Its heft and hush became a bright nowhere,
A soul ramifying and forever
Silent, beyond silence listened for.
Good news yesterday that Sefton Park has given Grade 1 listed status by English Heritage. The 235-acre site is regarded as a prime example of the municipal parks created in British industrial cities in the19th century. English Heritage said that the park had been listed because it had remained essentially unchanged from its original layout and was one of the first to introduce French park design to England. It was built by Liverpool City Council and opened in 1872. Sefton Park was designed by Liverpool architect Lewis Hornblower and landscape architect Édouard André who also worked on parks in Paris. The park also features the grade II* listed Palm House, erected in 1896.
Most days of the year dog-walking duties mean two circumnavigations of the park, and with every circuit I give thanks to the vision of city councillors who, in 1867, voted in favour of the Council borrowing £250,000 to purchase 375 acres of land for the development of the park from the Earl of Sefton. Some at the time thought the outlay was extravagant and wasteful. but what won the day was the case for clean, fresh open spaces where those who lived out their lives in narrow streets and courts that lacked sanitation or running water could walk and breathe freely.
So land that had once formed part of the Royal Deer Park of Toxteth did not disappear beneath the streets and houses of the expanding city. The open fields and the winding courses of the Upper Brook and the Lower Brook that I walk each day remained, a miraculously-preserved landscape of meadows and woodland that might easily have disappeared.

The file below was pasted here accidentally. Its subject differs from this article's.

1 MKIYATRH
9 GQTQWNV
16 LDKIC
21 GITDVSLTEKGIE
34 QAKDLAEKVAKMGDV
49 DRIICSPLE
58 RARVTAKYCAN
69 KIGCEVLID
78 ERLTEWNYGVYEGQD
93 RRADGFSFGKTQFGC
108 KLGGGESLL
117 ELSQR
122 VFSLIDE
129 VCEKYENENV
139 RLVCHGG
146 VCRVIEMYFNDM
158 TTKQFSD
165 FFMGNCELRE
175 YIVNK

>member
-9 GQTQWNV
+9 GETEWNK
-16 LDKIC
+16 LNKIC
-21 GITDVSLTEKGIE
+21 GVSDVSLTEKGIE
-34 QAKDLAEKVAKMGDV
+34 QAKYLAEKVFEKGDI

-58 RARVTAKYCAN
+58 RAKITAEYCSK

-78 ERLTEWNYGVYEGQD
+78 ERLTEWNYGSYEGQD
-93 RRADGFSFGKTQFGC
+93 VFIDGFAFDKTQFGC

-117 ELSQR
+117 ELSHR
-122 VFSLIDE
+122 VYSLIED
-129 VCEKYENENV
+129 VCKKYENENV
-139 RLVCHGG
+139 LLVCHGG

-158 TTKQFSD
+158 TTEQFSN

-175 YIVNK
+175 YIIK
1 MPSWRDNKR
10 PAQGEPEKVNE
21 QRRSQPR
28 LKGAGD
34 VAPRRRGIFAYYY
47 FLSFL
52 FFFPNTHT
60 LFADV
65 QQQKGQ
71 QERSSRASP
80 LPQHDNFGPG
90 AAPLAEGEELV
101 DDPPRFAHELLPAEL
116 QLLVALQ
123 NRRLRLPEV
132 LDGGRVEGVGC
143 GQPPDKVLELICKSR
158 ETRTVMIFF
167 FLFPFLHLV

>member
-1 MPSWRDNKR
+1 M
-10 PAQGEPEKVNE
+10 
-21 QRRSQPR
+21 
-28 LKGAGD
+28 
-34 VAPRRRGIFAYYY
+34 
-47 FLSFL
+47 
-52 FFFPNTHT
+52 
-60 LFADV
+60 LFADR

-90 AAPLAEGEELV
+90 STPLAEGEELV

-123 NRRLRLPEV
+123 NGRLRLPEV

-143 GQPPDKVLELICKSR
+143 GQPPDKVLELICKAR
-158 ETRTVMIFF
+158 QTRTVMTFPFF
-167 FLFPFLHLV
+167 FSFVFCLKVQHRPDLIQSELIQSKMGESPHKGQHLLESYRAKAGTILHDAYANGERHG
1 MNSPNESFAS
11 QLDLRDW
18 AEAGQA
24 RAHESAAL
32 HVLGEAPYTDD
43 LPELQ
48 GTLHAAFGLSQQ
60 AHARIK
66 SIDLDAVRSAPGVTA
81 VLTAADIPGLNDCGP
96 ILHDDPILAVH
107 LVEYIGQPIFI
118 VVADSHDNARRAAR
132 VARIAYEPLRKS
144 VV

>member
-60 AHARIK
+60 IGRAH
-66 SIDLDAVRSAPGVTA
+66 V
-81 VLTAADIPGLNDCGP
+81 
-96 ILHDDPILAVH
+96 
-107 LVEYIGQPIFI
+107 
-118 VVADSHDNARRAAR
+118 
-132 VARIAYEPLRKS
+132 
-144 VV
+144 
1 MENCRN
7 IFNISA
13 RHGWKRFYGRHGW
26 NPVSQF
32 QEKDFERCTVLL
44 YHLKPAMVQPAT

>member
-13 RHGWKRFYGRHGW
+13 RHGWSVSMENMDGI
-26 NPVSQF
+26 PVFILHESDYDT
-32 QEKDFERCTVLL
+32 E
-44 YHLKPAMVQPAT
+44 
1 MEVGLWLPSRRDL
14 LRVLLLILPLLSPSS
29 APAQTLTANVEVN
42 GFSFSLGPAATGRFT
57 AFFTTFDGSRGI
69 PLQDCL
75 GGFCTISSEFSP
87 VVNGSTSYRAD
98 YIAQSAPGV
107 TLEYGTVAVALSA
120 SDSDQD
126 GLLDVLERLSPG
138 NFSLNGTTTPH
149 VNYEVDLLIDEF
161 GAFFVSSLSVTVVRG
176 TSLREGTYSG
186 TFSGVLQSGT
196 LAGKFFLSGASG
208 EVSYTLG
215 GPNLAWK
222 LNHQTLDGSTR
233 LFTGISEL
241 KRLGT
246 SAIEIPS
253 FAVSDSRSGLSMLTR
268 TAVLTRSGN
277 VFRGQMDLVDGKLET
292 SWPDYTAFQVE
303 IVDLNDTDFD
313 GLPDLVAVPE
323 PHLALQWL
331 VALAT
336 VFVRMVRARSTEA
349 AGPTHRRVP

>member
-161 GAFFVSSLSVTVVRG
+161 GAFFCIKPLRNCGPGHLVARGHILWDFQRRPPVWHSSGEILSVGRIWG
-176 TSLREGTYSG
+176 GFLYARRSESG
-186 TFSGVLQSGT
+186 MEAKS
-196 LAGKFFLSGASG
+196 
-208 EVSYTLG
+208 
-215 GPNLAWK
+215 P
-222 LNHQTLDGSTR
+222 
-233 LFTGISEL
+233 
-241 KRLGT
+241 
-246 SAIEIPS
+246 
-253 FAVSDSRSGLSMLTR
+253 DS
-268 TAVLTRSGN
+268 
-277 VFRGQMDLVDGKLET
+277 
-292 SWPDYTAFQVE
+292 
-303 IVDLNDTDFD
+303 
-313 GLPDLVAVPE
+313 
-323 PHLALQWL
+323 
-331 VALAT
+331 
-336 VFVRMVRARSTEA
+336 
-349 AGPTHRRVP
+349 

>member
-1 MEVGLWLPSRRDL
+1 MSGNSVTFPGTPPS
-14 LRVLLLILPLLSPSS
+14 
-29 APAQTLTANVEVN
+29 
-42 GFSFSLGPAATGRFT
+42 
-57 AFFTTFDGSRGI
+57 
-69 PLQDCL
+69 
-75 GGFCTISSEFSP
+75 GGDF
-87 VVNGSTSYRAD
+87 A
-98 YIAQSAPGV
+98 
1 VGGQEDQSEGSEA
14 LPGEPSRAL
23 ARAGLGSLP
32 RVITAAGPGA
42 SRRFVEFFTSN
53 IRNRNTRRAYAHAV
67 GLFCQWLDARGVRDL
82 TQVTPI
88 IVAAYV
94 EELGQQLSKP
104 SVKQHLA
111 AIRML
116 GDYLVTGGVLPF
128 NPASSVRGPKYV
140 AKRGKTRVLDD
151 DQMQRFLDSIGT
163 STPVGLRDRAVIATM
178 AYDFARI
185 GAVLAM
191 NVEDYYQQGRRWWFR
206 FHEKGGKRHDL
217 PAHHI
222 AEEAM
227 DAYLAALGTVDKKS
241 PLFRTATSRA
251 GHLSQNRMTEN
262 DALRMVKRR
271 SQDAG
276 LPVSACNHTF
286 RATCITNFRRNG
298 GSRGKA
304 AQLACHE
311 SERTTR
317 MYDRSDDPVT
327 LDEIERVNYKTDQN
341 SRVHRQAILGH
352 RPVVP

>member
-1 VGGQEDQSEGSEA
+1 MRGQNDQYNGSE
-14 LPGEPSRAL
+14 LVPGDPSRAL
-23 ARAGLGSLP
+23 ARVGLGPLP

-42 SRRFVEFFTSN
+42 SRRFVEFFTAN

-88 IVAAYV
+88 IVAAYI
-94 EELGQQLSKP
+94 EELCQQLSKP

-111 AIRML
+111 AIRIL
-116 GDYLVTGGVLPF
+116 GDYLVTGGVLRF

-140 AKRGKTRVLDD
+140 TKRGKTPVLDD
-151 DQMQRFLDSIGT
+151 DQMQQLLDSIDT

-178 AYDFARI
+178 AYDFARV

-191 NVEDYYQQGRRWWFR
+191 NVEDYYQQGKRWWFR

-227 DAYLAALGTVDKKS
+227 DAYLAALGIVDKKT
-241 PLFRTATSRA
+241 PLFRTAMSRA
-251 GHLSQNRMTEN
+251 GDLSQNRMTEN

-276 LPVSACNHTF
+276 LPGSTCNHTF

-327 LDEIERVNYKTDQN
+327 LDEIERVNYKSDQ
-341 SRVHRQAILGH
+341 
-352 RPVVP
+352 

A pleasing aspect of Sefton Park is that, although its overall plan is formal, there are many parts where (both as deliberate policy to encourage wildlife and, I suspect, due to spending cuts and reduced staffing) it has been left to grow wild, so you can walk through glades and along paths that feel like open countryside.
Each morning, joining the confederacy of dog walkers, I have enjoyed hearing birdsong and watching birds and animals for whom the park is home. Each spring we watch families of swans, geese, coots and moor-hens as they grow; the small but noisome flock of bright green parakeets seems to have grown through the years, too.
On summer mornings, after barbecues, we marvel at the ingenuity of crows and foxes that have scavenged the rubbish left behind by picnickers to leave it strewn across paths and borders (marvel, too, at the ignorance, of humans who leave their detritus where they sat, making no effort to bin it or take it home).
But, miraculously, the park recovers. At the end of August, tens of thousands poured into the park for the first Liverpool International Music Festival – an event organized so efficiently that 24 hours later the park was immaculate, without trace of rubbish.
At the turn of the millennium, the park was in a sorry state: the waterways had all but dried up, and the lake too. The cafe was shoddy and dilapidated, and the bandstand paint was peeling. But the park underwent a £7m restoration in 2005 which included a refurbishment of the watercourses, the renovation of rockeries, a new play area and the restoration of monuments. In 2009, I wrote about the improvements, and added a little bit of park history.